spaceship-like staple of corpo-
rate and rental fleets that you
crammed into along with your
family on vacations? This is
nothing like that. Ford's lineup
is in the middle of a drastic
makeover, and much of that is
meant to make the brand more
appealing to young people. The
best example of this is Ford's
Sync technology system. Before
Sync, automakers only put
things like navigation systems
and voice-activated cell phones
in high-end models. Ford puts
Sync in all of its cars, something
young people have told pollsters
we really like. Ford says it's soon
going to add support for "apps"
- think iPhone - to Sync. Ford Sync system

A look at the big news events this week and how important they really are. Conveniently rated from one to 10.

For the first time in the history of the commercial jet, two consecutive
years have passed without a single passenger death in a U.S. carrier
crash. Arnold Barnett, a Massachusetts Institute of Technology profes-
sor, estimated that it is now more likely for a child to become president
than die in a plane crash. But the question is whether Barnett took
Barack Obama's election into account. That statistic might be true for
some, but what about a female child? A gay child? A Muslim child?
Sorry, children, you're still statistically more likely to die ina plane crash.
The Independent Bank of Michigan is demonstratingthe problems
with the Treasury Department's bailout plan. Having received $72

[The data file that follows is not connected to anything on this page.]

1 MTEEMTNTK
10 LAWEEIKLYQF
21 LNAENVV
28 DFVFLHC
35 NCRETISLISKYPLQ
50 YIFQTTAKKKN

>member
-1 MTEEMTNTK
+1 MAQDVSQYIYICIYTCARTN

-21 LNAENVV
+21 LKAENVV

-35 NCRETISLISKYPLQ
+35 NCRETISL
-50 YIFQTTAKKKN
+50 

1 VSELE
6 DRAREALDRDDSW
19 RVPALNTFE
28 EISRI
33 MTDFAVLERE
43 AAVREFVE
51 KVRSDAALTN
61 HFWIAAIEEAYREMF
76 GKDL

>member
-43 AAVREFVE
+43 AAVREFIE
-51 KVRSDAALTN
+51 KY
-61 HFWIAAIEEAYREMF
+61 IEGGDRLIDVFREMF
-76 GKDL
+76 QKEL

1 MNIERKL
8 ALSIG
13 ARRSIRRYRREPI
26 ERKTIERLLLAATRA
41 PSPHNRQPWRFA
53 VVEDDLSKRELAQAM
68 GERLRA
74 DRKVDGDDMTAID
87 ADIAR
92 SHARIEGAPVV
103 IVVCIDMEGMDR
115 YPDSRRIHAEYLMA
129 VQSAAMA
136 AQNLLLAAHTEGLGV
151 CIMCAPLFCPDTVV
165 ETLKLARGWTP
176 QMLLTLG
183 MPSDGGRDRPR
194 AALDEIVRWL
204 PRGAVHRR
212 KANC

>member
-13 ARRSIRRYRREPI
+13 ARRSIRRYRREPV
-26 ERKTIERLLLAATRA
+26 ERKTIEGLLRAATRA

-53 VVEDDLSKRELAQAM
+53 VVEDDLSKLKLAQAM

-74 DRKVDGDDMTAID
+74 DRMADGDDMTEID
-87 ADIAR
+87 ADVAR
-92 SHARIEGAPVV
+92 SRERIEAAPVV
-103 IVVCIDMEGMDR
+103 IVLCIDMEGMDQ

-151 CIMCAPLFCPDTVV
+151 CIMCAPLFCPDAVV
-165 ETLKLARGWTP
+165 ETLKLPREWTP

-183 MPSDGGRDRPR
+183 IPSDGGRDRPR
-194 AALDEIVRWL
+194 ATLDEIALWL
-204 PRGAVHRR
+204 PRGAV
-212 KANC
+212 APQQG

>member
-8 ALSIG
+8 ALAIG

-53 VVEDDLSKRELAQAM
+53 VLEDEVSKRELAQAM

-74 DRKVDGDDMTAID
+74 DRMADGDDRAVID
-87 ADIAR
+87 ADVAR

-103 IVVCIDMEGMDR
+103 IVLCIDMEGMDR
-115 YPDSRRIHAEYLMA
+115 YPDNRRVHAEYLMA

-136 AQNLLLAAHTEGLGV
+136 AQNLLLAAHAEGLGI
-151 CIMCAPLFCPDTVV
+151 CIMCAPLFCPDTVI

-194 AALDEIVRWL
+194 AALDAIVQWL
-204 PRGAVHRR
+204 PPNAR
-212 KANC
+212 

million so it can resume lending and jump start the economy, the com-
munity bank is having a hard time finding trustworthy borrowers. After
being hit by the consequences of bad investments, the bank is under-
standably skiddish. But history shows what happens when institutions
hoard needed resources in desperate times. Riot, anyone?


Hillary Clinton spoke Tuesday with the Senate ForeignRelations Committee
about what she planned to do as Secretary of State. Sen. John Kerry, who
became chairman of the committee after being passed up for Secretary of
State, said that he thought it was "counterproductive and almost incompre-
hensible" that Washington wasn't more involved with negotiations in the
Middle East. Clinton responded with one of President-elect Obama's well-
used lines: the United States has one president at a time. In other words,
Kerry, accept your chair and bite your tongue. It's over. You lost.

According to one study by con-
sulting firm AutoPacific, our gen-
eration prefers Japanese cars to
American ones. Half of us would
consider buying a Toyota. Only
34 percent would consider buying
a Chevrolet. That's in large part
due to what Toyota has on dis-
play in Detroit: small, affordable
cars and small SUVs with a green
shine. Toyota unveiled a new
Prius, a word that has been almost
synonymous with "hybrid" for
the last few years. Before the car
was revealed, it sat covered with
a sheet featuring a cross-section
of growing green grass along the
bottom. Toyota's marketing cam-
paign that features a Prius made
of sticks and leaves isn't overtly
targeting young people, and that's
what makes it valuable. Still, it's
an attempt to associate Toyota
with a cause our generation cares

Michigan State University is to become home to an IBM center that will
research new technologies, modernize dated systems for state and local
governments and create up to 1,500 jobs within five years. If MSU is getting
9 - set up like that, we're bound to do better, right? Like when Pfizer left and
another great company swooped right in ... er, or I mean, when the Univer-
sity bought the abandoned Pfizer campus and announced exciting, promis-
ing plans ... er, well, let's hope.

The Toyota Camry
about much more than our parents. Couple that with
affordable, reasonably attractive-looking cars, our
generation seems pretty inclined toward Toyota.

Back to Top

© 2022 Regents of the University of Michigan